Politics has become a complicated, overwhelming and corruption ridden power chain that excludes the average American.

 

Too harsh?  Perhaps.  Nonetheless, in my lifetime (all 38 years of it), this seems to be the picture that has been painted and reinforced with every election cycle.

 

While there are touches of integrity that break through the corruption, it seems that the line graph depicting earnest efforts for unity are trending downward.  As I watched the 2016 Presidential election I reached my breaking point.  The decision was no longer about what was first-rate for America but rather, about who could get your party the most power (while always citing that your candidate was not as bad as the one for the other party).  Party platforms have become long, overly specific documents that are meant to entice more voters into the fold but could not possibly match any single individual.  Candidates are forced to accept and repeat principles that are not core to who they are but rather, simply seek to engender them to the voters who have been conditioned to believe that these principles are the most important things we can look for in our representatives.  Meanwhile, words like “compromise” and “accord” have come to be synonymy with “sellout” and “unholy”.

 

But what does the research show?

 

 

While polarization is taking hold of more people today than it did 20 years ago, the largest group of Americans still remain in the middle.  And it is this majority that is leaving politics behind.

Why learn about how the political process works?  The process is just going to work against me.

Why take the time to research candidates?  What they say is not representative of what they are going to do.

Why take the time to vote?  The candidate for the party du jour in the state is going to win regardless.

The middle American feels disenfranchised with no incentive to change course.

 

If this is true throughout all of America, why do I expect Utah to take the lead on finding a solution?  The answer simply lies in the people.

 

I believe that Utah has a high concentration of people who still love their neighbors. Every poll that is done shows Utah leading the pack in service hours given and money donated. While I recognize that the LDS church plays into those statistics, I think it goes deeper. People live in Utah because they see the good in the world and want to be a part of it through exploring, interacting and growing together.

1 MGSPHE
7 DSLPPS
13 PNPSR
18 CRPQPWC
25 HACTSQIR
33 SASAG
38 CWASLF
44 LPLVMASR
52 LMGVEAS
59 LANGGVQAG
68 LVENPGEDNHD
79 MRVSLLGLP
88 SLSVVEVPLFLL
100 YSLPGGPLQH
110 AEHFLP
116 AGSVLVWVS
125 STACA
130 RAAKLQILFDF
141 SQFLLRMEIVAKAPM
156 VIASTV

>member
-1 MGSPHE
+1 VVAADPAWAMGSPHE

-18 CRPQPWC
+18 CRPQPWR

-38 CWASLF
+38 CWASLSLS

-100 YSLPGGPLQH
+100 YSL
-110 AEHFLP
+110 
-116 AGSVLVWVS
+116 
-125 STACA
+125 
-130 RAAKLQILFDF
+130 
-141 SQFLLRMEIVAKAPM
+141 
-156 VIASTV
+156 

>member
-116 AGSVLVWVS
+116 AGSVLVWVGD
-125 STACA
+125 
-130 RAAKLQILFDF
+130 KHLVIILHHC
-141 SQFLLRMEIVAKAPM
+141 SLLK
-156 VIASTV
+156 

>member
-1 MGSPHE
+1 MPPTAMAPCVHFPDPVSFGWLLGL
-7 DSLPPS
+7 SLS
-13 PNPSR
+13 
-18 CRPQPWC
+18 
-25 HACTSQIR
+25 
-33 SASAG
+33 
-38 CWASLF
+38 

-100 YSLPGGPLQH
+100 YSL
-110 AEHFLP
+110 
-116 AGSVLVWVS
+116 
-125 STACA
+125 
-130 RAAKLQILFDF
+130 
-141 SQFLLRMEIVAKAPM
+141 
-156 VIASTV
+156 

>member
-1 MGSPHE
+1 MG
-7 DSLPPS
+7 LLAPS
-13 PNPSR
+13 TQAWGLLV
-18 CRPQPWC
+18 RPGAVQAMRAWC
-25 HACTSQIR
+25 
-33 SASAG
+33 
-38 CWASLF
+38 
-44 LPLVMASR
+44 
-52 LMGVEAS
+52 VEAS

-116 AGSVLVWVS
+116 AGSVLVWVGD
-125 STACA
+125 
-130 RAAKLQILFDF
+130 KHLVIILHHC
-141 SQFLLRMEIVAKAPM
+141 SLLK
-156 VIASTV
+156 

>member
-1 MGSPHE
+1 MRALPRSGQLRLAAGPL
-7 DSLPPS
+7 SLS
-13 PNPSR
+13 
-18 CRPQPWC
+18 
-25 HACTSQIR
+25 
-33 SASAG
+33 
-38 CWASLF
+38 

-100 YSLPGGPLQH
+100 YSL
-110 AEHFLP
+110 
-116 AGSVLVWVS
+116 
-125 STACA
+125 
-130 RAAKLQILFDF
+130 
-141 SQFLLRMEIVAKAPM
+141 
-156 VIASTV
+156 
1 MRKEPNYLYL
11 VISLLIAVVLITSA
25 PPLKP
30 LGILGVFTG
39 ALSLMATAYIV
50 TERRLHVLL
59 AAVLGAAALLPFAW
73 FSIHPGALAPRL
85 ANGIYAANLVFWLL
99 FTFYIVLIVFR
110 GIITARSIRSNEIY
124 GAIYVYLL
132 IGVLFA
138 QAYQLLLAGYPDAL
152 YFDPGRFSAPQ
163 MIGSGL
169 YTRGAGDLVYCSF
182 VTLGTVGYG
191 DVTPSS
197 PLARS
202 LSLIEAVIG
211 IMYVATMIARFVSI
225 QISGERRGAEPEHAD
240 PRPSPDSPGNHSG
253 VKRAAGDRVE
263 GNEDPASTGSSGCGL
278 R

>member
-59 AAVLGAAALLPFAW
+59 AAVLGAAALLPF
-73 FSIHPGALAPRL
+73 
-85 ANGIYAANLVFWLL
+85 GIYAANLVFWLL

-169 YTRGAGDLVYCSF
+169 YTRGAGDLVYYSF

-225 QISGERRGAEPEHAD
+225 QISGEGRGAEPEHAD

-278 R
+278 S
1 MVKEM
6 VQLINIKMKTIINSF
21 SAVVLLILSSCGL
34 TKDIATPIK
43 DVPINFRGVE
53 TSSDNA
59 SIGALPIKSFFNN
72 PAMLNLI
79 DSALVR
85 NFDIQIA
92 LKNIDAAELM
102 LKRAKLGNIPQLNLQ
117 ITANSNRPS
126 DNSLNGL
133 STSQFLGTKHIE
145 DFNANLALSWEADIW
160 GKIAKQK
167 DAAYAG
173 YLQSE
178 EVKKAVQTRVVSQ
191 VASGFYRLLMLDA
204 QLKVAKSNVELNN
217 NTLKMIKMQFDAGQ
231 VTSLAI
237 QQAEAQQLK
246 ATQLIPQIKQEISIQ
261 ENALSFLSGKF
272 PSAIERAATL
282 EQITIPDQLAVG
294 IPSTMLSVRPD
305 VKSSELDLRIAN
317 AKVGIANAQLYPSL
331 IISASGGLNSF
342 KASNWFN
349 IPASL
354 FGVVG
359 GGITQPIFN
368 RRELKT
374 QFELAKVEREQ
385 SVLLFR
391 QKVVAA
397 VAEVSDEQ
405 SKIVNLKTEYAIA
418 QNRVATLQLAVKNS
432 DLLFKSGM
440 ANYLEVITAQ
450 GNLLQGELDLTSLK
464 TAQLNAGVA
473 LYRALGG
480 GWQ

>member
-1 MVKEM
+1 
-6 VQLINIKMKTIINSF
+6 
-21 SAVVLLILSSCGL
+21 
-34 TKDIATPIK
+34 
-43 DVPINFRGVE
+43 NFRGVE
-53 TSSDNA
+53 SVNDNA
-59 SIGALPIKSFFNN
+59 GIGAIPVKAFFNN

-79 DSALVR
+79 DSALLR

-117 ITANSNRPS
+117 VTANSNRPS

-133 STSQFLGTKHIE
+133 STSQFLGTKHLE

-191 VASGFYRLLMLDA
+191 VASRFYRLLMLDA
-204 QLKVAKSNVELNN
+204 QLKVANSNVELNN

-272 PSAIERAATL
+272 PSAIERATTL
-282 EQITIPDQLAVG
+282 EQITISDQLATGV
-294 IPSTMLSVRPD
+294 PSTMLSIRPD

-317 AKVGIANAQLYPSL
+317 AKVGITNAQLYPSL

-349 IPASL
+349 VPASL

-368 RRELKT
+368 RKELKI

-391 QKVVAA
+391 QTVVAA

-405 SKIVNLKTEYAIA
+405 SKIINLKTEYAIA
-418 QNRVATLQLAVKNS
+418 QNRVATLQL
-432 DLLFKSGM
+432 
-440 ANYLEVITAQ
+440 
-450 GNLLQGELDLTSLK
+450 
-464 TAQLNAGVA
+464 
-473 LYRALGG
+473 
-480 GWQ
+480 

The question I would ask of each person who feels this way is what the current state of politics in Utah lends to those endeavors.  I have spent the last year and a half trying to change the Utah republican party from the inside out.  But after all of that time I find myself looking at the face of a factioned party who is continually fighting against itself while perpetuating the cycle of exclusion.

 

 

The ideas of integrity, love, compassion and accountability seem to have abandoned the vocal leaders of the factions.  This is not the group that I want representing me.

 

I feel the wind knocked out of my sails as I type.  It is a sad reality to face.  But I believe that I have something to offer up by way of solution.

 

The United Utah Party.  Have you heard of it?

 

I know that many people are not aware that there is a new party for people who believe that reform and compromise are needed in order to change the face of Utah politics.  I will be honest in saying that the marketing has not been as good as it could be.  Moderate individuals are not generally the most outspoken leaders.  But change is needed and I believe change is possible if enough of the group in the middle (see the above chart) decide to tune back in and try to make a difference.

 

Over the coming weeks I will write more about the foundations of this party, why I have decided to try to build this effort up, about some of the 19 candidates who are running through the party in the state of Utah and how, if so desired, you can get involved.  I am happy to answer any question you might have along the way and hope that you can open yourself up to a solution that might be outside of the box but has every potential to make a difference.